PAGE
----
Alan Staton via Flickr

Alan Staton via Flickr

Don’t step on the crack or you’ll break your mother’s back!

This popular children’s game comes to mind at times when walking with my kids or treating a patient with back issues.
When my very young and active 70 year old mother broke her back however this game rang ominously true.

As most multitasking women do, she had been nearly down the stairs with a small laundry basket and a cup to put in the sink in her hands when she missed the last couple of steps and fell awkwardly.

She wounded up┬ácompressing her lumbar vertebrae into a “wedge fracture” -the term that describes a trauma that turns a rectangular vertebrae into a triangular shape when viewed in profile on X-rays.
Now, instead of discussing the obvious medical issue of osteoporosis (bone thinning) in this article I want to share my mother’s healing mindset.

Blessedly, other than being born with a congenital heart defect and having high blood pressure my mother has enjoyed relatively good health all her life. The back fracture was her first ‘accident’ where she had to go to the ER and her first ever broken bone.

What is remarkable is her recovery. She was off her pain medications in 3 days and up and walking around in a week and completely pain-free and back to her usual busy routine in a month.

Patients 10-20 years younger than her with similar injury can take 3 months and sometimes complain of chronic pain depending on pills for years.
Two clear differences are her reliance on faith and prayer as medicine and her healing mindset. Her healthy mindset expects positive and rapid healing, so she got it.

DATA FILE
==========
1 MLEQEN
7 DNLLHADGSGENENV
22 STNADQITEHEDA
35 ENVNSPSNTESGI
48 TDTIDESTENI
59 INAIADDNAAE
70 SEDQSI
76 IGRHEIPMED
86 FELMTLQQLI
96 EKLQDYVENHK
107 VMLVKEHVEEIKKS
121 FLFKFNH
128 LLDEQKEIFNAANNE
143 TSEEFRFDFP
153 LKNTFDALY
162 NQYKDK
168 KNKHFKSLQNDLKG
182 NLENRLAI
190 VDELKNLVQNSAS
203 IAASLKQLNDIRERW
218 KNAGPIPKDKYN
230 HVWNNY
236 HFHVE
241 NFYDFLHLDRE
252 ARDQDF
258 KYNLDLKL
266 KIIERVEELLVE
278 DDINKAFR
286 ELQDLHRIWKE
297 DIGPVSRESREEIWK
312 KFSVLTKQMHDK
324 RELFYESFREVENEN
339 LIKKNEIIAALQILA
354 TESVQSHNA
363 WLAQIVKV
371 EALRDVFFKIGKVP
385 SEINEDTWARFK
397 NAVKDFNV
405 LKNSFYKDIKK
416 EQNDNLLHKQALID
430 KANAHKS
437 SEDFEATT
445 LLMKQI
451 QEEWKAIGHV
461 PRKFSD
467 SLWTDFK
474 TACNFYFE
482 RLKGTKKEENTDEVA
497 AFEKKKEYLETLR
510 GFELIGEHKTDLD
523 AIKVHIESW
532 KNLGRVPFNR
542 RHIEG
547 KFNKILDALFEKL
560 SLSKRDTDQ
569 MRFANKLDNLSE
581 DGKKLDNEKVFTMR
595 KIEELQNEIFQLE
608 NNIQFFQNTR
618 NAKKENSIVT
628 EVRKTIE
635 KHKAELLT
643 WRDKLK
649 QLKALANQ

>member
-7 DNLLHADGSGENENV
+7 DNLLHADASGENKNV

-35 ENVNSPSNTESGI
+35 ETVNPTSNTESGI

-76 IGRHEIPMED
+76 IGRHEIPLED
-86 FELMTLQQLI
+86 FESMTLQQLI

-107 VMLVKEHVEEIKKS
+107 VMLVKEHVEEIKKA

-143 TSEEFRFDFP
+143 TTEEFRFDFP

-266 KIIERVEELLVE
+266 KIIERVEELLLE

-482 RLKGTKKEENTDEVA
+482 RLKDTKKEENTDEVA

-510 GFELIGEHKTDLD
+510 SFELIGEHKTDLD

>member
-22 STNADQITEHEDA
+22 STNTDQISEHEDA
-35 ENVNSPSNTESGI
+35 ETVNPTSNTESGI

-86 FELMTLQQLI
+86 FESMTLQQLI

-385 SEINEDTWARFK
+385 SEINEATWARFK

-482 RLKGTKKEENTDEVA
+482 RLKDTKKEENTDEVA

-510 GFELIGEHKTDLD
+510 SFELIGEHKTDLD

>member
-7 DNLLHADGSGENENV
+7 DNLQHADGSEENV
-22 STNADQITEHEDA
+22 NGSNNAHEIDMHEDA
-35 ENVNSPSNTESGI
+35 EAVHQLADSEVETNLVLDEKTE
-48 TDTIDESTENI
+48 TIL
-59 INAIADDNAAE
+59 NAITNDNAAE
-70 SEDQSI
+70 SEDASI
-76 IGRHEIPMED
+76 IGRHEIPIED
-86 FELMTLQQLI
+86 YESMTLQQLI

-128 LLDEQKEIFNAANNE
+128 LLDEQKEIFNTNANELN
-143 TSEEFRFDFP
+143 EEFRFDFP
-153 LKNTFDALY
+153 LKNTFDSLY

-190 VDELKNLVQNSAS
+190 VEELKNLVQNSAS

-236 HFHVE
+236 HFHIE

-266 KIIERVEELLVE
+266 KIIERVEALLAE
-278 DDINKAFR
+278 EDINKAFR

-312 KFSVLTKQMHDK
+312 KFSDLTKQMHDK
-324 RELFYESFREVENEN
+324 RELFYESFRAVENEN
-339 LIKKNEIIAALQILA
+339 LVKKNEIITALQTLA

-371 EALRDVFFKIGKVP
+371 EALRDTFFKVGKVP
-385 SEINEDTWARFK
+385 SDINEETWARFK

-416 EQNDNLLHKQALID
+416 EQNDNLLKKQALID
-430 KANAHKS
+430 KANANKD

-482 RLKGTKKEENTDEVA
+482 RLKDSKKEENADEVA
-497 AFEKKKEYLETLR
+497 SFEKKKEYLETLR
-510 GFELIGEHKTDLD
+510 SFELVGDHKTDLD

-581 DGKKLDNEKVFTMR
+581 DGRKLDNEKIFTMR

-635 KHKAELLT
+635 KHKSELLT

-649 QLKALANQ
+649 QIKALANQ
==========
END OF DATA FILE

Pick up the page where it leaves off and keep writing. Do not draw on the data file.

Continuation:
There was absolutely no whining or victim mentality in her recovery whatsoever. Sure, she got frustrated and regretted
the whole slip and fall incident, but she focused on the “forced rest” it gave her.

She relished the chance to see her friends and family (although sheepishly) and the chance to reflect and be grateful for her previous health.

Her resilience and positive perseverance is something I share with my patients now as encouragement and I keep a photo of her broken spine X-ray on my phone as one of my wallpapers to remind me regularly that healing is in large part in our mental control.

Want more healing┬áthat goes beyond the “pill for every ill” approach?

Sign up below to get new weekly issues of Healthgist in your inbox and get your health questions answered while at it.


About the author

Avatar photo

Dr. Carol

Dr. Carol- doctor, wife, mom and maker PB&J!
One of my passions is to help people Embrace change, Try new things and be BOLD for a healthier and balanced life!


  • Thank you for another great article. Your mom is a wonderful example.

    I will think of her good example as I struggle with “resting” after my cataract surgery next Monday. I will so miss my time at the Y, but I want a good outcome.

    I Will keep your mom in my prayers, and please pray for me and those involved in my care.

    Very sincerely,
    Judi Parker

    • I feel you Ms. Parker. The worst punishment anyone can hand me is to insist I rest. Who has time for that? Beautiful things come out of those mandatory rest though- the vision for Healthgist came when I was forced off my feet after sustaining a foot fracture from a car accident. Talked it over with my dear “partner-in-crime”, Dr. Carol and Healthgist was born!

      We would be praying for a wonderful outcome with your upcoming cataract surgery.

    • Some body parts are that way, Anne Louise. Ankle is one of such- it takes close to the same time to heal from an ankle sprain as an ankle fracture.

  • That is awesome at how fast she healed. I took a tumble the other day and bruised my leg bad. I forced myself to rest for one day and then got back to my walking.

    • Listening to your body is crucial Tara. Pain is our body’s red traffic light telling us to STOP and check it out.

Leave a Comment